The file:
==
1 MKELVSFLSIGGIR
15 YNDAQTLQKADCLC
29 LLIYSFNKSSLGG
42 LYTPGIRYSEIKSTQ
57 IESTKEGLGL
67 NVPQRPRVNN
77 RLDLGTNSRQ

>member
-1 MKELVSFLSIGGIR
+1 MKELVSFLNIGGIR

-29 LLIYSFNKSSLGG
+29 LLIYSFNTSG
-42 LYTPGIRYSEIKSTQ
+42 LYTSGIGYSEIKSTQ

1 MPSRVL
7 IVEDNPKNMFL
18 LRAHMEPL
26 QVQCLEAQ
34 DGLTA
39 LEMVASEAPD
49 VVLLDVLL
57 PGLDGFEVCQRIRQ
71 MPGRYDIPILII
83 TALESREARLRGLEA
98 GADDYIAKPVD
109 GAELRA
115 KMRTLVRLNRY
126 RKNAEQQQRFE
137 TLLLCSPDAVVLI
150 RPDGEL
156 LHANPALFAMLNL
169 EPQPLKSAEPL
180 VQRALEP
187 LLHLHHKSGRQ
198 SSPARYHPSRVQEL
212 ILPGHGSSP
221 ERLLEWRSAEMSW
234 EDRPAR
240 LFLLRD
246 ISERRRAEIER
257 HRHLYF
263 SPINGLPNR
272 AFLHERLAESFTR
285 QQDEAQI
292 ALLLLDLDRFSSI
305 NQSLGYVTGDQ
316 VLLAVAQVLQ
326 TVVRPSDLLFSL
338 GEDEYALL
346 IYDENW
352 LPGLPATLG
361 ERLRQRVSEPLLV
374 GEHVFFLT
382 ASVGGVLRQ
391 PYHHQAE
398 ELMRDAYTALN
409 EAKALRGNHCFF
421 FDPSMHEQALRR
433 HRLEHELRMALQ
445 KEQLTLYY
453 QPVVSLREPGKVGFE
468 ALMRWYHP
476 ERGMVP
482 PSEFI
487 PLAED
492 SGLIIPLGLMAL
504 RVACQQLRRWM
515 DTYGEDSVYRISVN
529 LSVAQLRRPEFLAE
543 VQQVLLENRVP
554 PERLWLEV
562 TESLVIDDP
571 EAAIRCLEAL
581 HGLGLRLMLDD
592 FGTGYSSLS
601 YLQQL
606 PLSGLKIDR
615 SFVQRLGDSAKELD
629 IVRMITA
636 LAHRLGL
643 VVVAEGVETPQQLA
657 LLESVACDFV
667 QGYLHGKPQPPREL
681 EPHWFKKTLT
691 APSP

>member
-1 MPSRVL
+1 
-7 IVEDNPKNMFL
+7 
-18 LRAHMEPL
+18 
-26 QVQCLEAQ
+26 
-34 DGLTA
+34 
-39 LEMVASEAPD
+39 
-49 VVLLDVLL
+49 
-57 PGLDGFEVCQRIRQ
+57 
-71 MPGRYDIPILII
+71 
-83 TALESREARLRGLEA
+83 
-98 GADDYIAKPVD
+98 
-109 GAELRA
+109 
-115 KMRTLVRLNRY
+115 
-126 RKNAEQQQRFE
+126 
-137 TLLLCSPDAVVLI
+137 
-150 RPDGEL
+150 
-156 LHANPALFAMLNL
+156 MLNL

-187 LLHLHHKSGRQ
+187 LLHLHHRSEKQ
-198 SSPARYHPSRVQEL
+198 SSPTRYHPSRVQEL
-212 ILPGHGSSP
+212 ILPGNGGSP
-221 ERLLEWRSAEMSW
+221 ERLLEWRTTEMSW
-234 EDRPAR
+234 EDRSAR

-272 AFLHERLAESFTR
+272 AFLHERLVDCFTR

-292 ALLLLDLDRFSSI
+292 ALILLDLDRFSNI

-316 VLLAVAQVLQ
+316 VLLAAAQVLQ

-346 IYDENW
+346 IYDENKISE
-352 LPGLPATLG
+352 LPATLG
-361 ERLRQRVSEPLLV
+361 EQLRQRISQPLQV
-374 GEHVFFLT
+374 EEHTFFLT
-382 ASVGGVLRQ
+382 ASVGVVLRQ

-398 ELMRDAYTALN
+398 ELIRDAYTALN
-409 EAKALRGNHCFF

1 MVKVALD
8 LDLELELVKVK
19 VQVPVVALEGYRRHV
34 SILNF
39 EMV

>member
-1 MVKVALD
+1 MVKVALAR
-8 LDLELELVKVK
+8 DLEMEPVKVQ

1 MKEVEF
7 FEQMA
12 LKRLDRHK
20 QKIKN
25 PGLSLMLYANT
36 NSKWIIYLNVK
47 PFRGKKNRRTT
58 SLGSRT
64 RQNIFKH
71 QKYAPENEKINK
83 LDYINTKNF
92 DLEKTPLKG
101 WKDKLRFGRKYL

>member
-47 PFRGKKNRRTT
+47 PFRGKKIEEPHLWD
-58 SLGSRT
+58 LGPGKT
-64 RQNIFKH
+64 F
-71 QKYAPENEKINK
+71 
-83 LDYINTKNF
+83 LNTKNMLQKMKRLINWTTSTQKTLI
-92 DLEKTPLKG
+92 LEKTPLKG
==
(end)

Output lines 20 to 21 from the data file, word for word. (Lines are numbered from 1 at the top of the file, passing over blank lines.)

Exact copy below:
39 LEMVASEAPD
49 VVLLDVLL